A fifth person has died while searching for “Fenn’s Treasure” - an elusive $2 million hoard said to be hidden somewhere in the Rocky Mountains by eccentric art dealer Forrest Fenn.
Michael Sexson, 53, from Deer Park in Colorado, set out last week with a friend to hunt for the treasure in a remote section of Dinosaur National Monument.
In February they had tried unsuccessfully to find the stash in the same area, getting trapped in the snow and needing to be rescued.
The men were reported missing and, after four days of searching, the body of Sexson was found.
Lt Chip McIntyre, Moffat County sheriff, said Sexson and his friend came armed with just a couple of bottles of water, some chocolate bars and a copy of Fenn's book.
His 65-year-old friend was airlifted to safety, and survived by wearing more appropriate clothes.
Mr Fenn, 89, announced in 2010 that he had buried a treasure somewhere in the Rocky Mountains, and his book The Thrill of the Chase featured a map and a poem.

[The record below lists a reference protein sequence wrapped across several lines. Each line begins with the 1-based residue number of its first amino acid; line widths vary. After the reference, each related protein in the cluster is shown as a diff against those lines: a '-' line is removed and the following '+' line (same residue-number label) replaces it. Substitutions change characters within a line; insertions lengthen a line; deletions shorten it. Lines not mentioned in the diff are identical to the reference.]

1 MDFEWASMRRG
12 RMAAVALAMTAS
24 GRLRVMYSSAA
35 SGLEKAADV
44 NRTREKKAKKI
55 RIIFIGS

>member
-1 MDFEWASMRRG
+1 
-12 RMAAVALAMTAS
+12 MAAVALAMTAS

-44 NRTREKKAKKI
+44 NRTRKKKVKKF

Key elements mentioned in the poem are “warm waters halt,” the blaze, canyon down, and “home of Brown” - all of which are open to interpretation by searchers, who have traced them to landmarks across Colorado, New Mexico, Montana and Wyoming.
In addition to the cryptic poem and hints in his memoir, Mr Fenn has let a few details slip over the years – saying the treasure is at least 8.25 miles north of Santa Fe and above an elevation of 5,000 feet.
Thousands of thrill-seekers have since been drawn to the Rockies in search of the prize.
Mr Fenn told The Denver Post that he was saddened by the fifth death in the search.
“What happened was tragic,” he said. “My heart and prayers go out to the family and friends.”
In 2017, after New Mexico pastor Paris Wallace, 52, died searching for Fenn's treasure, the New Mexico State Police called on the art dealer to call off the treasure hunt, but so far he has refused to do so.